This is the meat of the book! And, of course, it's required!

Parts of a Book: Back Matter

Note: Page numbers for Back Matter continue the numbering from the Body of the Book in Arabic numerals.


(Optional) This is where the author wraps up what was presented in the book to bring the reader to a satisfactory conclusion. It may include items such as an update on the situation or topic discussed in the book or the author’s personal reflection on his/her experience writing the book.

Appendices or Resources

(Optional) This section can include lists of websites, books or other resources that would be helpful to the reader and that relate to the content of the book. Caution! Website addresses and contact info can become dated quickly, necessitating frequent updates to the book. Alternatively, direct readers to a resources page on the author’s website or blog that can be easily updated as information changes.

About or Author Bio

(Optional, but HIGHLY RECOMMENDED!) Like the About page on a website, the About or Author Biography chapter in a book can give more information on the author and his/her background, experience, credentials, public-appropriate personal information and contact information. For those using a book to promote a business, this section is ESSENTIAL!


(Optional) Defines difficult, important or unusual terms found in the book to help readers understand the material and to help make the book a go-to resource.

Bibliography or Footnotes

(Optional) A list of sources used when preparing the book. In more academic works, this listing usually follows a prescribed style standard such as the Chicago Manual of Style, APA (American Psychological Association) or MLA (Modern Language Association).


(Optional) An alphabetical listing, by topic, of the material in the book. This can be quite a tedious process that is usually done AFTER the final manuscript is complete, formatted and almost ready for production. Because this list references the book’s page numbers, any edits that change pagination could completely change ALL the page numbers in the book, therefore necessitating a complete edit of the index. Yikes! So carefully consider whether it is worth the effort, time and possibly expense to include it in your book. Generally not a necessary element for shorter books.

This article is accurate and true to the best of the author’s knowledge. Content is for informational or entertainment purposes only and does not substitute for personal counsel or professional advice in business, financial, legal, or technical matters.

Questions & Answers

Question: In a book, what are preliminary pages and what are main pages? How they are numbered?

Answer: If by "preliminary pages" you mean foreword, acknowledgments, etc., those are in the front matter and are usually lower Roman numerals. The main text, body, of the book, starts with Chapter 1 and the pages are numbered in Arabic numbers (1, 2, etc.).

Question: What part of a book is the appendix?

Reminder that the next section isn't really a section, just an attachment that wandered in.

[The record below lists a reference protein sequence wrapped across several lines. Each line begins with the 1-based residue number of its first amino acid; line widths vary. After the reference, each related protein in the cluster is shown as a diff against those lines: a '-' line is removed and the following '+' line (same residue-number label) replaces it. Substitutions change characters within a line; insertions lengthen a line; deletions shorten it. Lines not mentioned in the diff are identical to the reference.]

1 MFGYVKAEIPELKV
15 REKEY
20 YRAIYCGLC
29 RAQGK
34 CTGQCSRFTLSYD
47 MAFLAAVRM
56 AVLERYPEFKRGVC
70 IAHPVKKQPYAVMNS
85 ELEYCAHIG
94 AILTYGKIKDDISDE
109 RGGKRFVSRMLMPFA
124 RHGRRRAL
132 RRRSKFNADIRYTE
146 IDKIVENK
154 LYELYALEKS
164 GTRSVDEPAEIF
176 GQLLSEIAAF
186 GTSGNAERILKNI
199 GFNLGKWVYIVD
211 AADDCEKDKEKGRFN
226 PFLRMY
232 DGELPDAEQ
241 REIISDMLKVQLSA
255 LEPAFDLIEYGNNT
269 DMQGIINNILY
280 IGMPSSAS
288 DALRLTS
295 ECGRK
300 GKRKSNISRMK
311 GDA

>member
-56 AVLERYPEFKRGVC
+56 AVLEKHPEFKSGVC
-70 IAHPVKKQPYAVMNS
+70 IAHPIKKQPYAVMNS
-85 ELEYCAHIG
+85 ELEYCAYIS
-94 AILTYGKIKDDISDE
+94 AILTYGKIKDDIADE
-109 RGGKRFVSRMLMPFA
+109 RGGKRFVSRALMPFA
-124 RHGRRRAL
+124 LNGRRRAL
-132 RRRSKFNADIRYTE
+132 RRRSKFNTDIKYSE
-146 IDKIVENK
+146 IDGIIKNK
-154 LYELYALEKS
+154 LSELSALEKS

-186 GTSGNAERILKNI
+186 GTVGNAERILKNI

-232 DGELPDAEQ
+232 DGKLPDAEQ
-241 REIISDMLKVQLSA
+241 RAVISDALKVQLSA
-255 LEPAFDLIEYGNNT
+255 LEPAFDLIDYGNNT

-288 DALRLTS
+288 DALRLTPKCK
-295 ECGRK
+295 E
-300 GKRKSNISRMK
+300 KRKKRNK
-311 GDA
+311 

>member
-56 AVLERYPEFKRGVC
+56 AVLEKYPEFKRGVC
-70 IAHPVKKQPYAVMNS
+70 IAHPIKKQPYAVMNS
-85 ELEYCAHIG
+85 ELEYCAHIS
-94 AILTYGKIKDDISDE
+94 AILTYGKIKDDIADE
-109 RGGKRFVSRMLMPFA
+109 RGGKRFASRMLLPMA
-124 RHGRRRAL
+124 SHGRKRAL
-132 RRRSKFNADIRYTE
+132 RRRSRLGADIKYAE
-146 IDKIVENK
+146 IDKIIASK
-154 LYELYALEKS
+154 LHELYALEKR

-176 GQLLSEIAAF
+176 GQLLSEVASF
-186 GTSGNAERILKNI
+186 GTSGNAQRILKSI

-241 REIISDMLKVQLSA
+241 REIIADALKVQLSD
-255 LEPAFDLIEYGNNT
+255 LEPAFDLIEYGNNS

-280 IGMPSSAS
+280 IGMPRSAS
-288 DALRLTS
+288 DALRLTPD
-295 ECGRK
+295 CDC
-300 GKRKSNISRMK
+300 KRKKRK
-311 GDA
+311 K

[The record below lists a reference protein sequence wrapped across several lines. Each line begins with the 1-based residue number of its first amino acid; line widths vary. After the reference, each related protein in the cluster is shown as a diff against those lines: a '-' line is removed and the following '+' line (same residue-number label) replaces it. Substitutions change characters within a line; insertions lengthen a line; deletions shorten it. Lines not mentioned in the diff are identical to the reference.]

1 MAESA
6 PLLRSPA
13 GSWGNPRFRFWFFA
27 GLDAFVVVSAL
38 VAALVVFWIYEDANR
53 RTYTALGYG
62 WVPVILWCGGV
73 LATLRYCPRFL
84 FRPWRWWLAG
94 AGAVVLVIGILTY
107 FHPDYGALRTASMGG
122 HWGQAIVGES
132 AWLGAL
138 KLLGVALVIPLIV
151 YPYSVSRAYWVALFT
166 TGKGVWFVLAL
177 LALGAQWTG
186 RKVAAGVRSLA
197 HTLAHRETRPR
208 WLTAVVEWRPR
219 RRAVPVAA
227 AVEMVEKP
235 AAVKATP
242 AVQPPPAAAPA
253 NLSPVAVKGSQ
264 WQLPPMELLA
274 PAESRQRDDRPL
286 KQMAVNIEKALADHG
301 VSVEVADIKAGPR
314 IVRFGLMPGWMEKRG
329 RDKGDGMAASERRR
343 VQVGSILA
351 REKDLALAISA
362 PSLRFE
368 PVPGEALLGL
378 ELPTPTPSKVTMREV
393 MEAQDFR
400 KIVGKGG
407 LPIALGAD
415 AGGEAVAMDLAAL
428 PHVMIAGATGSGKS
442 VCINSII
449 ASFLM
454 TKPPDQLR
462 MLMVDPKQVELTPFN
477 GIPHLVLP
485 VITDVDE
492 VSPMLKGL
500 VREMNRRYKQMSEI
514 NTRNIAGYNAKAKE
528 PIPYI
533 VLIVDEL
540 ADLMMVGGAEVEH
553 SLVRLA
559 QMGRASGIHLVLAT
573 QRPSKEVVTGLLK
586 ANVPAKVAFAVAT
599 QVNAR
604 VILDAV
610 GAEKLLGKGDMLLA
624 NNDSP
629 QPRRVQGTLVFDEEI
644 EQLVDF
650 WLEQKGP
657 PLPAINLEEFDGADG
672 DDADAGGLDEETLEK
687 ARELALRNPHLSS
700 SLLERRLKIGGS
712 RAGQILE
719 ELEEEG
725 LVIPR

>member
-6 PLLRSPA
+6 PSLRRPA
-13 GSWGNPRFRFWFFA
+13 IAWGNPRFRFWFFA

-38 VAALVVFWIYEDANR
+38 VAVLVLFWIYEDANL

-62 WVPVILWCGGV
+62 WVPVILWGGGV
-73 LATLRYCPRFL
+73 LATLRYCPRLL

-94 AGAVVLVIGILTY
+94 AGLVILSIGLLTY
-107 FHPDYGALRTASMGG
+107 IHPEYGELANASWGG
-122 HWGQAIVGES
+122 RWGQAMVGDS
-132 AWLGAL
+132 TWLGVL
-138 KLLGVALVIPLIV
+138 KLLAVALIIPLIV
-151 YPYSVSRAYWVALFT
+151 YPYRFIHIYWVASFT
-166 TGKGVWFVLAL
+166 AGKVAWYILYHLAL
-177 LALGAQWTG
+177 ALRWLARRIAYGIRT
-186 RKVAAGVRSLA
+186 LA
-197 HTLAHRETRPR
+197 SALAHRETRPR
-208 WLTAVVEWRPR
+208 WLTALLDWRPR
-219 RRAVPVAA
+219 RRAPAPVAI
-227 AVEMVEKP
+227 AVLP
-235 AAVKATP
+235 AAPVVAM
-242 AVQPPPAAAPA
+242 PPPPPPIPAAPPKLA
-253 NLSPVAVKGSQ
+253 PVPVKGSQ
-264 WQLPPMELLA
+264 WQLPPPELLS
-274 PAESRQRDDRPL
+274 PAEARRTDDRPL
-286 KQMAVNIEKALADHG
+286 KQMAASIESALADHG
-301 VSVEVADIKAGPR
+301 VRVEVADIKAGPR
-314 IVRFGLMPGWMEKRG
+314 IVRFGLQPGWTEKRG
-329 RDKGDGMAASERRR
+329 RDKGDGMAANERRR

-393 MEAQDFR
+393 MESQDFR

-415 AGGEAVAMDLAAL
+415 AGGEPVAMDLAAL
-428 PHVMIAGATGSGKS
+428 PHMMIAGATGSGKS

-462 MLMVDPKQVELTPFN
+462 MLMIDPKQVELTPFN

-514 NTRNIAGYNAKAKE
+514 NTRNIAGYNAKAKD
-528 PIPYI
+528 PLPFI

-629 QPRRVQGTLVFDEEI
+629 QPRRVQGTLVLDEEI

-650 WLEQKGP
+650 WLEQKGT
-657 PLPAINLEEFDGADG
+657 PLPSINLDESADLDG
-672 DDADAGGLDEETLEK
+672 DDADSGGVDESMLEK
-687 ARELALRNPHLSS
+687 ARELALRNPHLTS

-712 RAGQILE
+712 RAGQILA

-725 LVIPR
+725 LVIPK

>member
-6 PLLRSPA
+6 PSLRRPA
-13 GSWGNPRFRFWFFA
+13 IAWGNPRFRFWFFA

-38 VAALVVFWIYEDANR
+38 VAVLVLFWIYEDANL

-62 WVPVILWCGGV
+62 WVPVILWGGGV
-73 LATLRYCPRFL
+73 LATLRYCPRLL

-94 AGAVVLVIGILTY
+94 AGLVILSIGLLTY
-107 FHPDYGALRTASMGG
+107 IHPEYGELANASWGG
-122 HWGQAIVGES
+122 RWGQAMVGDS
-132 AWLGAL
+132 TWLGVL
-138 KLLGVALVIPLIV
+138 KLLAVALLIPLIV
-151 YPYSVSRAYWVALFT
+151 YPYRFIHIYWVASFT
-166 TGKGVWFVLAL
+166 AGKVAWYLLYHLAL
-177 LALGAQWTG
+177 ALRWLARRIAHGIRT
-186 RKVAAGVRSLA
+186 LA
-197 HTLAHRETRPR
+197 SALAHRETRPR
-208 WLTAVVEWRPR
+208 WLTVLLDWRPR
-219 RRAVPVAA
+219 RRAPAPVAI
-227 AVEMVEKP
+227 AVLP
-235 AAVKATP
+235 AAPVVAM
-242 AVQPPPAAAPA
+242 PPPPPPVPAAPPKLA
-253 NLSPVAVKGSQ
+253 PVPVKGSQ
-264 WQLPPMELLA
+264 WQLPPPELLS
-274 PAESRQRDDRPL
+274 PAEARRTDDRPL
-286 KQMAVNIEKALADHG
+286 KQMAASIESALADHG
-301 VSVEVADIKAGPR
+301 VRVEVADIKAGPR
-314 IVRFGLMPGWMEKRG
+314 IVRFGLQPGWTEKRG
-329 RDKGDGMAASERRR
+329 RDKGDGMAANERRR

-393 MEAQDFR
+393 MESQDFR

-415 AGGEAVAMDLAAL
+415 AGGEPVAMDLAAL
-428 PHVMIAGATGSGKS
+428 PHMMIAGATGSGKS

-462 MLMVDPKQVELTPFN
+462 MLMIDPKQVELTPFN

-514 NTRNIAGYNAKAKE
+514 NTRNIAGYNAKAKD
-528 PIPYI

Answer: As noted in the article, book appendices (there may be more than one appendix) are part of the back matter of the book.

Question: What is the blank page at the begining of a book called?

Answer: I believe you're talking about the blank, no-text page that's next to the cover in a hardcover book. These are usually called endpapers, or flyleaves. It's a double page that's folded in half, with half glued to the cover and the other one is free. They help protect the main textbook block. You will rarely see them in paperback (perfect bound) books.

Question: What is the spine of a book?

Answer: The spine of a book is the area where all the pages of the book are glued or stitched together (bound) at the center. It is covered by the book cover that wraps around the book. If there are enough pages, the title and author's name are usually printed on it so that the book can be identified when on a shelf. You might want to check out my post on book binding:

Question: What part lists the sources of works used in the book?

Answer: Sources used would be included in the bibliography and/or footnotes which is in the back matter.

© 2016 Heidi Thorne


Heidi Thorne (author) from Chicago Area on November 18, 2018:

Hi, Mary! Glad you found it helpful. True, using a book-like structure for reports is a great idea. People are used to that format which makes it easier for them to read. Thanks for adding that insight to the conversation! Have a great day!

Mary Norton from Ontario, Canada on November 17, 2018:

I like this clear outline. It's very helpful because you explained so well what each is supposed to say. I often use this for our reports, too.

Heidi Thorne (author) from Chicago Area on July 09, 2016:

Hi Flourish! Yep, I suggested this for an author who would have had to constantly update her book to accommodate ever-changing info. Thanks for your comment about it. Happy Weekend!

FlourishAnyway from USA on July 09, 2016:

I especially like your tip regarding resources and pointing readers to your website. Definitely makes sense.